The job of evening news anchor is a storied position, one that "CBS Evening News" anchor and managing editor Scott Pelley takes very seriously.
Even in a landscape where the public can get information from just about anywhere at any time, that doesn't mean that the information is of good quality.
"What we're trying to do is establish on the 'CBS Evening News' a brand and a place where people can go to for reliable information," explains Pelley, who also hosts "60 Minutes." "Information that people have wondered about all day long, all the crazy things that people see on the Internet and wonder, 'Is that true?' they know that at CBS News there are people who are very experienced in journalism -- decades in it -- and have worked their tails off all day long trying to verify facts and separate facts from fiction."
amNewYork spoke with Pelley, 57, about the business of news.
How do you get the "CBS Evening News" to stand out among the crowded news market?
We're distinguishing ourselves by being the most credible news source in the evening news space. Jeff Fager, when he took over as the chairman of the news division, wanted us to cover the day's news, and to do it in a serious way and give the audience some context about why things are happening, but not to allow the broadcast to be subsumed by celebrity gossip and all of that kind of thing. ... Cover the world on those issues that will make a difference to the United States and that's how we're trying to distinguish ourselves in this enormous tsunami of news media that we experience today.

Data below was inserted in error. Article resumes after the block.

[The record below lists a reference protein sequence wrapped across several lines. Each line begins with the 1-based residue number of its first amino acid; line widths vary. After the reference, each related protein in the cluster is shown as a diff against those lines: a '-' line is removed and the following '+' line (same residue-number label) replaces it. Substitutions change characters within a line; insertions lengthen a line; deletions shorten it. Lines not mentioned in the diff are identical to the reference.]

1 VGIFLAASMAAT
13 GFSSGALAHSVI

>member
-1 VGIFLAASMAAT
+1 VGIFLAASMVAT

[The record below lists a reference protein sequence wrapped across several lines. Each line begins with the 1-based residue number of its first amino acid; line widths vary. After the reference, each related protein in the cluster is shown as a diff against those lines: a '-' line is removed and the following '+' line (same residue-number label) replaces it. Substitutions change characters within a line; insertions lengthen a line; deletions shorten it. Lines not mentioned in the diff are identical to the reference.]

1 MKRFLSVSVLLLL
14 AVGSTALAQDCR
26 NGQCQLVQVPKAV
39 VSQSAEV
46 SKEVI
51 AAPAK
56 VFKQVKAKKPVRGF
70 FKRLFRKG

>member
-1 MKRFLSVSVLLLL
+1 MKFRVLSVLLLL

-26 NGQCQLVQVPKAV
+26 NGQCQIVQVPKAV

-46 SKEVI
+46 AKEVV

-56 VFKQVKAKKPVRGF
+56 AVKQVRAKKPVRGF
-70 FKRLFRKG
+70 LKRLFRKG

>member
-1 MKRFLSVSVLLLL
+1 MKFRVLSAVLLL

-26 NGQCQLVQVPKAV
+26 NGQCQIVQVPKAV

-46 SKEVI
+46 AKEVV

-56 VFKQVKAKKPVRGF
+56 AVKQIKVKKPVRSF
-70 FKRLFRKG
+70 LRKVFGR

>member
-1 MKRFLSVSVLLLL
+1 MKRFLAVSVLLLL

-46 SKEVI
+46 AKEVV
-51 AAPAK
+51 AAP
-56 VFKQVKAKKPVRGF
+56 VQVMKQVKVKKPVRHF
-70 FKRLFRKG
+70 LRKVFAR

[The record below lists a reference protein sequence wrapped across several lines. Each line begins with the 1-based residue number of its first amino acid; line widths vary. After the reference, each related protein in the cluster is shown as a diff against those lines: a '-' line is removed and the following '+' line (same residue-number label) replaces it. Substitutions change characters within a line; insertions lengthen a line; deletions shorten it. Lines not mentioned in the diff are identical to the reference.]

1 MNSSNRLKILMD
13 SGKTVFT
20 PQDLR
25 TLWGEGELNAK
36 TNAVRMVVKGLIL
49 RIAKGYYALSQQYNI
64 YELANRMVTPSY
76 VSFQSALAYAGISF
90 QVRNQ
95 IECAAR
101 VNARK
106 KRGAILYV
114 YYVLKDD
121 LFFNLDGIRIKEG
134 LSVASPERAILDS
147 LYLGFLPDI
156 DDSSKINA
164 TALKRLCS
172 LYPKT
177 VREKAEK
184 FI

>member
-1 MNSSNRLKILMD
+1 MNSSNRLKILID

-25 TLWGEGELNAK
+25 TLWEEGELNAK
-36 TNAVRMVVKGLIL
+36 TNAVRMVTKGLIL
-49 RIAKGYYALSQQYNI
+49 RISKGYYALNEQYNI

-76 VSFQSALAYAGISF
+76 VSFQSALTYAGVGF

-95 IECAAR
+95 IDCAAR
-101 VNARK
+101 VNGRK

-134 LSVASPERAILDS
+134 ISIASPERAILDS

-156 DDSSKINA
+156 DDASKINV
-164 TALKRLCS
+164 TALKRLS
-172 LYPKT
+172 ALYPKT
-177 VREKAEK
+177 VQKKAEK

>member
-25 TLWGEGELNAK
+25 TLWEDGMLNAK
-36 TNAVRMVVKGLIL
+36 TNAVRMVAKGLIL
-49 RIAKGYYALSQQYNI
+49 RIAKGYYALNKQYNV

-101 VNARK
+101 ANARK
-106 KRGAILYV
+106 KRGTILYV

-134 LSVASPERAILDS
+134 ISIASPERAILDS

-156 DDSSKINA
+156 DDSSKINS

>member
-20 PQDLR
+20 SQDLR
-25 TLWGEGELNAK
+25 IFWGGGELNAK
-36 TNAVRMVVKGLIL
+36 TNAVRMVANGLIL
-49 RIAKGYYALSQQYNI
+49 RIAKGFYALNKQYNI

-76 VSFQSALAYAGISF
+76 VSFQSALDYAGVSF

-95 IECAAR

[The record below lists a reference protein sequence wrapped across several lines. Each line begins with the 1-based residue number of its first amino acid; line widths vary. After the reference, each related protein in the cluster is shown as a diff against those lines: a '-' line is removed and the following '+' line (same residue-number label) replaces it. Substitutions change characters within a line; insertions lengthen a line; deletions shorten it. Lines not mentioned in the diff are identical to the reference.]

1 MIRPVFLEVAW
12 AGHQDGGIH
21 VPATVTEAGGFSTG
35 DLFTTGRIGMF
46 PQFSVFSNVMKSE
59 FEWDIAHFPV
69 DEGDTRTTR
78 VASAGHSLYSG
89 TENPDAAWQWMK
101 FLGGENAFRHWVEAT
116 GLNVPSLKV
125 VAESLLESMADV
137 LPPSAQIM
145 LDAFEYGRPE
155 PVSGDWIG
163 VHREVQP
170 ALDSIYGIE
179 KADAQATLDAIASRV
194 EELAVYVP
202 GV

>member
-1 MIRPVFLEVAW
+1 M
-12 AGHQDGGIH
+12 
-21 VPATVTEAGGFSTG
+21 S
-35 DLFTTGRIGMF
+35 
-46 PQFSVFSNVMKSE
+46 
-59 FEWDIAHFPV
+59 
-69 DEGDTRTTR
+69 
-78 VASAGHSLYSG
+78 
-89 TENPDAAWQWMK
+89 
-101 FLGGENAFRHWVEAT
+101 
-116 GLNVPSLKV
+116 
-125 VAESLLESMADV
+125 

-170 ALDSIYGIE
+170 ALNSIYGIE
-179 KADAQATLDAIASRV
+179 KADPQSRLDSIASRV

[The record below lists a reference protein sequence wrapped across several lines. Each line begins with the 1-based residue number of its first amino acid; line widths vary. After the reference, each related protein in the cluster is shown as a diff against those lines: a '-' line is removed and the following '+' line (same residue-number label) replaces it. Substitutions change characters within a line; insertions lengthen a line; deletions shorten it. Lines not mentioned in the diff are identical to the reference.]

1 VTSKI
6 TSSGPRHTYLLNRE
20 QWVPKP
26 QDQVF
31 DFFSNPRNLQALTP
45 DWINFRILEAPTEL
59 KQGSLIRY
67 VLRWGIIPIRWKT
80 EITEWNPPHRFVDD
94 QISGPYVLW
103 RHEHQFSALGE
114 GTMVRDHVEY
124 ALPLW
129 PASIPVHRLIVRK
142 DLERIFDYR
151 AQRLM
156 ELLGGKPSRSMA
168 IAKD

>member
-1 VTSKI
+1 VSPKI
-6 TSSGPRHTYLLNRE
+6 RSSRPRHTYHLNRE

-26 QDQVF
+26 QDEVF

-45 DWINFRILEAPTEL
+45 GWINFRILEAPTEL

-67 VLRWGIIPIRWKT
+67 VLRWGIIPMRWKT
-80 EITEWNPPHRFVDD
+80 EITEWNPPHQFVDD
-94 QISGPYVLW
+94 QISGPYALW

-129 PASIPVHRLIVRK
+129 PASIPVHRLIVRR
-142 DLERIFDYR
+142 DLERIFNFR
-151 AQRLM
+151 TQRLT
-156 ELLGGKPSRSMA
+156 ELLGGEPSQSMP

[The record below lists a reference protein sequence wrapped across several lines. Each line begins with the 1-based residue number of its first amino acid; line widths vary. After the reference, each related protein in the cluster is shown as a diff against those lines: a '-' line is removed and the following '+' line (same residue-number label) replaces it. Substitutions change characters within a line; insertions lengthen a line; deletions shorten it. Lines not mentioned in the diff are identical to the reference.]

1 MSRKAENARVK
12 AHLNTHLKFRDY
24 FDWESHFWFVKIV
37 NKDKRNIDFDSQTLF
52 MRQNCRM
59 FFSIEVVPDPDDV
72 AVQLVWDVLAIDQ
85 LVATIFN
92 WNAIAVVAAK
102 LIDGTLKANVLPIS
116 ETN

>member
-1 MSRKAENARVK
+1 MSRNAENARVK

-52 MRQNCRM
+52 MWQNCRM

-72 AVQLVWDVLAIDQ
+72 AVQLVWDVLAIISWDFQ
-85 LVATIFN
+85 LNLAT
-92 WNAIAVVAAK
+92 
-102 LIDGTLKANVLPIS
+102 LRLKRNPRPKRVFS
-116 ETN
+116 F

Do you savor getting to get out from behind the desk and cover stories?
It's indispensable, and one of the great values that I derive from my work at "60 Minutes" is that I have an opportunity to do that quite often. A few weeks ago I was in Iraq covering ISIS, talking with Iraqi troops, talking with people who were refugees from the ISIS forces, and really getting a great on-the-ground understanding of what's happening there. So when I come back to the anchor seat, and I'm writing things for the "Evening News" and I'm helping our correspondents in the region with their scripts, I've just been there and I have a good understanding from the ground of what's going on there. ... So I think getting out in the field, seeing things for yourself, covering stories yourself is absolutely indispensable if you're going to consider yourself to be the managing editor of the "Evening News."
You're going to war zones. What's your fear like?